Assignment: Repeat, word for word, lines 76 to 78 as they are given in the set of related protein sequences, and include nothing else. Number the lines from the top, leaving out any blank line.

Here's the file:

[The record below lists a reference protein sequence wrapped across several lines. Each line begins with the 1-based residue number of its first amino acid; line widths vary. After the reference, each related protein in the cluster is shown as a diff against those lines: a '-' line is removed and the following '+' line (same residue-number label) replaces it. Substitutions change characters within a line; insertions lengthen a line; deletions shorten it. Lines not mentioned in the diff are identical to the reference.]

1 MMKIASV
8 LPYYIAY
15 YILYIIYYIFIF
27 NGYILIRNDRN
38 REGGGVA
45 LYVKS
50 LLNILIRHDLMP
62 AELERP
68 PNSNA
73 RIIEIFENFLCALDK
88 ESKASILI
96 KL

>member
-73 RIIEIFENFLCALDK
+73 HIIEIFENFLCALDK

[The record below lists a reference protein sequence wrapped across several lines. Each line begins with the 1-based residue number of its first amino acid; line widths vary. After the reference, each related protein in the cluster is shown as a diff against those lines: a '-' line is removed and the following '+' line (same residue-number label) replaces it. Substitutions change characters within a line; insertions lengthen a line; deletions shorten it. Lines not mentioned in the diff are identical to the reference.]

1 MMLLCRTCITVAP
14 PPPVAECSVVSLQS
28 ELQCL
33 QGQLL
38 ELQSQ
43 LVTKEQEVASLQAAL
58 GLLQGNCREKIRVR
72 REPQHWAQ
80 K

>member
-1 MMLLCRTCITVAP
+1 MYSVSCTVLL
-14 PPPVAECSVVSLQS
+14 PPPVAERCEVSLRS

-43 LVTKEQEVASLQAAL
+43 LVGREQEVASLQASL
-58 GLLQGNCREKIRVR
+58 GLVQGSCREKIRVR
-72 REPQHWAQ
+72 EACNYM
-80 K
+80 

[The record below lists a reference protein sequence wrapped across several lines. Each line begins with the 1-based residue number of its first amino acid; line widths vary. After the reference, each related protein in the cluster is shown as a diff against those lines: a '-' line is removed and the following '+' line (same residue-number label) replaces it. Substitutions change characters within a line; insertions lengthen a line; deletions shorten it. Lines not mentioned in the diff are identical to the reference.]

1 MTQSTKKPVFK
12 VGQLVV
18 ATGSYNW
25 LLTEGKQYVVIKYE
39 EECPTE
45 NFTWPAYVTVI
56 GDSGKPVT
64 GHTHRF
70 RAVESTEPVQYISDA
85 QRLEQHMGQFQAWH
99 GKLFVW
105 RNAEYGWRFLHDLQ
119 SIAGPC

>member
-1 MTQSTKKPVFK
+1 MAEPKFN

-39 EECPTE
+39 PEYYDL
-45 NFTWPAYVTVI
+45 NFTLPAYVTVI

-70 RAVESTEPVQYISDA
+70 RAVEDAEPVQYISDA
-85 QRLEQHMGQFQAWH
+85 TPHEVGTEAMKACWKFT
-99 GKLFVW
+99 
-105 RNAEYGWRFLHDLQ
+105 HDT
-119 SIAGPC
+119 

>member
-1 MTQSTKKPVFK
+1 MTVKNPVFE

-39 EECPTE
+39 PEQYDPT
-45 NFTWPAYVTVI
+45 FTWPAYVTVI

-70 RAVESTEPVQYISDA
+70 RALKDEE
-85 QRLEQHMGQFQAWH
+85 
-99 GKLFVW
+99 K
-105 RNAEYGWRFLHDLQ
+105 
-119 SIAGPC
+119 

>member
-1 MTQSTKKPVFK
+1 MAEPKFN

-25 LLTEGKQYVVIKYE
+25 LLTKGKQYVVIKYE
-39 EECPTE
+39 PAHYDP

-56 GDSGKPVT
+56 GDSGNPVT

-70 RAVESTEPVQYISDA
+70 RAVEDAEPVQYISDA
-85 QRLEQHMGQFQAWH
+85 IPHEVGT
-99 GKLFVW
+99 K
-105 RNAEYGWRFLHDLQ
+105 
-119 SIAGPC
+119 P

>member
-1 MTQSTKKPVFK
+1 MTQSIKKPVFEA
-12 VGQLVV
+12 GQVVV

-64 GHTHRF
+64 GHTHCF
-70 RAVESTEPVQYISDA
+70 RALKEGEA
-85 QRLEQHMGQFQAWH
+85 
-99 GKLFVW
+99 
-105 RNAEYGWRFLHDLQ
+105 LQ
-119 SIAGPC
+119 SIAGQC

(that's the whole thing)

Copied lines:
-45 NFTWPAYVTVI
+45 FTWPAYVTVI

-70 RAVESTEPVQYISDA